so easily scared. When Gilmer's mouse tale and
Gen. Leach's louse tale, and more of the same sort,
were resorted to in order to divert the people from
more grave enquiries; but this was no go "they
had imagined a vain thing." Some tried to hold up
for the old Whig party, but finding it too weak, and
finding themselves abused by the upstart party so
much worse than they ever had been by the Demo
crats, they finally come entirely over to us. The
"preachers," too, did their part "and thereon
hangs a tale."
Return our thanks to Hon. L. O'B. Branch for
documents sent us during the campaign, and tell
him if he has any copies of the last annual mes
sage of the President to send them on ; for Mr. Pur
year did not send the last annual message as ho did
the others. WJiv he did not, "I pretend not to
know." Farewell. SCOUT.
Yamte'of TnE Union to toe NoRTn. We invite
all patriots, all considerate and conservative men at
the North, to reflect calmly on disunion, now that
disunion is so seriously threatened by the dominant
party of the North.
Independent of a civil and fratricidal war that i3
likely to ensue, and not likely to end ; look at its
other certain and probable effects on the wealth,
prosperity, morality, religion, and good government
of the two sections.
First, what is the value of the cotton crop to the
North, and how can she get along without, it? We
think it forms so large an item in the industrial pur
suits and means of livelihood to the large masses in
the North, that, were the supply suddenly cut off, im
mediate famine would be the consequence. Cotton
goods buy much of the food for her population, and
without those goods they would be without food or
Sugar is another large and important article, and
becoming daily more so, from its increased produc
tion in the. South, and its diminished production in
the West Indies.
Corn and Flour can always be obtained on better
terms from the Southern Atlantic States than from
the North-West; and, indeed, without the Cotton of
the South, the North would have little to exchange
for Western products of any kind.
The Mechanics and Manufacturers of the North
would lose, by disunion, their only good and reliable
market, for the West will soon become rather a com
petitor than a customer. Free society find rivals
and competitors in Free society, customers and a
market, only in the general, in Slave socictjv
The shipping interest of the North would soon
find, if divided from the South, their ships rolling at
their wharves. It is the heavy agricultural products
of the South that furnish their outward freights, and
purchase their homeward cargoes. The largest, the
richest mercantile marine in the world, is that of the
North. Disunion wipes that out.
Separated from the South, the" Mercantile interest
at the North would be far too great in numbers and
in capital for their restricted market. Very general
insolvency of the merchants would soon occur.
Merchants, mechanics, manufacturers, ship own
ers, sailors and operatives ruined and dispersed, who
would rent the houses? There would be a great re
dundancy of houses, and deficiency of tenants, and
competition, among house owners, would reduce
rents so low as hardly to pay taxes and keep the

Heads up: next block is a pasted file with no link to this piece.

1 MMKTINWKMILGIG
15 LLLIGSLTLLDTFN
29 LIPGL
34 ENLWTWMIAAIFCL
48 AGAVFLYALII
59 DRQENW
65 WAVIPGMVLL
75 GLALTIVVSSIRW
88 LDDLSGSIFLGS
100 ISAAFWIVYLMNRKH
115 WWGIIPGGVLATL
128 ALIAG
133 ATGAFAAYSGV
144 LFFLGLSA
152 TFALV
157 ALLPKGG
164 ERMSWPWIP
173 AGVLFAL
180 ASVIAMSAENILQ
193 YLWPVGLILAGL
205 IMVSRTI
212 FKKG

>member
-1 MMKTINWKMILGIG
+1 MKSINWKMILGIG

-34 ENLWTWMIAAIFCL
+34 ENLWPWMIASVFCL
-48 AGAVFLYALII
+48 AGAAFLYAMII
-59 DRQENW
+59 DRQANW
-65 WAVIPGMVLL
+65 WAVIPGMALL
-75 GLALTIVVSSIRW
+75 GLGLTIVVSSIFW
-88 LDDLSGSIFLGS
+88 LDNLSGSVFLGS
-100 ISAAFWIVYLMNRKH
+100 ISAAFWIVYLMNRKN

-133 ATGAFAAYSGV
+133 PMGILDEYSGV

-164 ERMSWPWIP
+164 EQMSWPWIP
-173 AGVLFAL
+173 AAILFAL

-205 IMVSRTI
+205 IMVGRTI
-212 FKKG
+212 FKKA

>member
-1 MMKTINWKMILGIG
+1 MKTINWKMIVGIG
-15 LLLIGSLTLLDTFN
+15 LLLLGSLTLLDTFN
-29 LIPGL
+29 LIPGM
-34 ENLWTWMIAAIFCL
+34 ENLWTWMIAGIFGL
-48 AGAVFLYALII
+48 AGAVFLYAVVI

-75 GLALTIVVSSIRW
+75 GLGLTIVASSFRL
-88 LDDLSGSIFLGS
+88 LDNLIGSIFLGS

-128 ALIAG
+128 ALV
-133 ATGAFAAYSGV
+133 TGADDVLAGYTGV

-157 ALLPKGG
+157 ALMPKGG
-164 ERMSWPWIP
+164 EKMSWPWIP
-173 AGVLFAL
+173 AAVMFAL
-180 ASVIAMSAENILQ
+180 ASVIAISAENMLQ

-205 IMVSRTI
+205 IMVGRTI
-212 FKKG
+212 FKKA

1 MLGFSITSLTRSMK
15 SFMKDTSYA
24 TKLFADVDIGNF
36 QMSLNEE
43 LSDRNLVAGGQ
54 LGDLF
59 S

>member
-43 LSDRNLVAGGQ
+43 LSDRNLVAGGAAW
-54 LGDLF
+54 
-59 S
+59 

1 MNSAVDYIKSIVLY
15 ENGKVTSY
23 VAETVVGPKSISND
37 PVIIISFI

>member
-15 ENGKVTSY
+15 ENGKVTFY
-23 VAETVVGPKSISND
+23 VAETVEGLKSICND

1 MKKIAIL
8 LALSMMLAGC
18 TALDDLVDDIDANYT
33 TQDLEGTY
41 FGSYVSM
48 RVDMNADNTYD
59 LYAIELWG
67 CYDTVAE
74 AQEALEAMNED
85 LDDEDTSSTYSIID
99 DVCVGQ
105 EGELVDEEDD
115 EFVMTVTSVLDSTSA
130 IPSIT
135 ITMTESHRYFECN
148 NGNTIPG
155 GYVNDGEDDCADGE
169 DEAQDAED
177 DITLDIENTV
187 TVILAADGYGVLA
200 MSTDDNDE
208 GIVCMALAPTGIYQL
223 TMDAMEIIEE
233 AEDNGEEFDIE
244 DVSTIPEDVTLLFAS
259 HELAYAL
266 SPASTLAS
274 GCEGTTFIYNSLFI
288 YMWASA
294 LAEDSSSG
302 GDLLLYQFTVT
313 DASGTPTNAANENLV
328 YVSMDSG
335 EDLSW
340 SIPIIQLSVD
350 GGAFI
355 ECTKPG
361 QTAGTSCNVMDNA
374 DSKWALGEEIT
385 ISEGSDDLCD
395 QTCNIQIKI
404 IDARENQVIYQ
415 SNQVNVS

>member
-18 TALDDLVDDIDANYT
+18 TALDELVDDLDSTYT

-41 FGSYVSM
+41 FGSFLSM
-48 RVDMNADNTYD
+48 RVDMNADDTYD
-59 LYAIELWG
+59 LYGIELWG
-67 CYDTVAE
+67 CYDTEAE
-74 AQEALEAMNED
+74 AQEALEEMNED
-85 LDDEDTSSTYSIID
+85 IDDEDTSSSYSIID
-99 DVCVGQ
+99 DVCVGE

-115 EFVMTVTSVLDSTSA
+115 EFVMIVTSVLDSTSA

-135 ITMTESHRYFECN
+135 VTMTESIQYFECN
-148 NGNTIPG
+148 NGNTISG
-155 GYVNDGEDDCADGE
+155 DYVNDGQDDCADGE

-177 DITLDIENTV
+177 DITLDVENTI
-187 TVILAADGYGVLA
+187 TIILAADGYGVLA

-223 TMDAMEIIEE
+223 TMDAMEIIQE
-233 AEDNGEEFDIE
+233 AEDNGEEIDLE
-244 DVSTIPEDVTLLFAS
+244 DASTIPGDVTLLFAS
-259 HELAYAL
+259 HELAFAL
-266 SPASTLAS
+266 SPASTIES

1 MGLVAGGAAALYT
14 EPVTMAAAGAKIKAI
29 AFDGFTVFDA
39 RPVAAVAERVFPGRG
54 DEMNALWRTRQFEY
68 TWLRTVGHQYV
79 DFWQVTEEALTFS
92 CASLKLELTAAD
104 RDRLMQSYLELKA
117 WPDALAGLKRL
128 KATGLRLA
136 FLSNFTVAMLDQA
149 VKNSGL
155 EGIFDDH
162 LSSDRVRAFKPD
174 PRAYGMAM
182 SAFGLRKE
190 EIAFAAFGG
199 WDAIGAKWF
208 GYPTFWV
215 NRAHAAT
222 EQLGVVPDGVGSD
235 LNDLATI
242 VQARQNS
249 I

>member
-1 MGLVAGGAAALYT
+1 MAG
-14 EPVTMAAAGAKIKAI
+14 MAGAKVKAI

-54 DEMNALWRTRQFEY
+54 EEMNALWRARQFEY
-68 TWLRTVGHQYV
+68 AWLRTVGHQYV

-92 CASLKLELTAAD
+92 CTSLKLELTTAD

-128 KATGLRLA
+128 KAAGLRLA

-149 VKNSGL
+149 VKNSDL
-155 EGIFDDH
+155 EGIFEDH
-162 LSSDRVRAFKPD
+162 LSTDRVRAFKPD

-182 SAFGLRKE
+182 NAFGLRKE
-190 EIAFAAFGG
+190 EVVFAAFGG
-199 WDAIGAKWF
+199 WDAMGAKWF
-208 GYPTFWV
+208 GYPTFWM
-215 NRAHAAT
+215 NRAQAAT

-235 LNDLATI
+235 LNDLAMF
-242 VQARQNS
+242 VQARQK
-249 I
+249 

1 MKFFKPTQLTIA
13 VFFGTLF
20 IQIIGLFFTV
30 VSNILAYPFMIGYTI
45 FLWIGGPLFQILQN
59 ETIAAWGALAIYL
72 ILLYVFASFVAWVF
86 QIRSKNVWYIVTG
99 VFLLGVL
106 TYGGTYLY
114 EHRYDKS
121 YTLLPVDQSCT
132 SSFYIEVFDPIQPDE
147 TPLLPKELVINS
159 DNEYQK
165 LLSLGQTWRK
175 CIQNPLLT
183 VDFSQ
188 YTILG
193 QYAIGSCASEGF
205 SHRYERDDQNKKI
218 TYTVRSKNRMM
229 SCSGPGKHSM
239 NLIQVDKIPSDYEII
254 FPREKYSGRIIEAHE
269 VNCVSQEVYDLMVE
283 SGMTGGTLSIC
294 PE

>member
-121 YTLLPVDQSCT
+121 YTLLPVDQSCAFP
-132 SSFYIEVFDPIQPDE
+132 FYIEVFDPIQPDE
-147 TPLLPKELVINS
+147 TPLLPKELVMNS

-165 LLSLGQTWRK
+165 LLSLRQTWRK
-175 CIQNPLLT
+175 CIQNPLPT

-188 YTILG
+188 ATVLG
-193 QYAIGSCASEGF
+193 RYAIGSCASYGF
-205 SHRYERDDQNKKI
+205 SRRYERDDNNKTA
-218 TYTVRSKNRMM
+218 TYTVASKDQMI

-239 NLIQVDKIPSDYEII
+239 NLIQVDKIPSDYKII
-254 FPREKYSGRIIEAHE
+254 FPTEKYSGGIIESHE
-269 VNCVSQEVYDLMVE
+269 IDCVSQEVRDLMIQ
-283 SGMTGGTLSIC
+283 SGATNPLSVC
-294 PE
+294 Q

tenements in repair.
Your cities deserted, what will become of that nu
merous class of farmers, gardeners, &c, who supply
your city markets ? They too must be ruined. The
ruin, material and physical, would be universal,
with no South open as now, in which the ruined
may retrieve their fortunes. How many thousand
Northerners find annually, respectable and profita
ble employment at the South ? Disunion cuts off
this field of adventure, industry and enterprise, this
outlet for a surplus population.
If disunion occur, it will be ushered in under the
banner of black Republicanism. The mora', relig
ious, social and governmental principles of that par
ty, will infect and control all your society. Go ask
Parker and Beecher, Garrison, Brigham Young, the
infidels, agrarians and Free Lovers, what those prin
" A constituted anarchy " is the only government
that can be created from such materials, to be fol
lowed, close on the heels, by a " self elected despo
tism." Disunion, for a while, would puzzle the South as
to what to do with her surplus m ats, grain and
cotton ; but if she did not expire from plethora of
the comforts of life, she would soon beget a home
market for her surplus agricultural products, by
rearing up at home, a mercantile, shipping, mechan
ic and manufacturing interest, equal to those she
now employs and supports from abroad.
The North has taunted the South for many years,
for neglecting to diversify pursuits and become in
dependent We hope she will not compel us to re
move the taunt, and follow her example.
Douglas Jerrold, one of the famed clique of Lon
don Punch satirists, is coming to America to lecture.
Jerrold commenced life as a sailor, and after six
years salt water experience became a compositor in
a London news paper office. His first literary acbiev
raent was an essay on German music, which the au
thor after the manner of Benjamin Franklin, drop
ped into that lion's mouth, the editor's box, where
he was a printer, and two days after he had the de
light of setting up his own article, none of the edi
tors being aware of the author's name. Jerrold
next dropped another anonymous article in the box
on Fashionable Charity, which is written with all
his peculiar vigor. This eaused.ao great a stir that
the editor, in his notices to correspondents, begged
the author to cair upon him in other words, he
was requested to M Stand, and unfold yourself." He
did, much to the astonishment of the editor, who at
once recognising his talenU, took him from the case,
and put him to the desk.
2?Al 'ft meeting ;bfihf friends of tolifctrpn-hiSampi
T 'a Wis -lii'Cj nil. iowft'.'''-J--i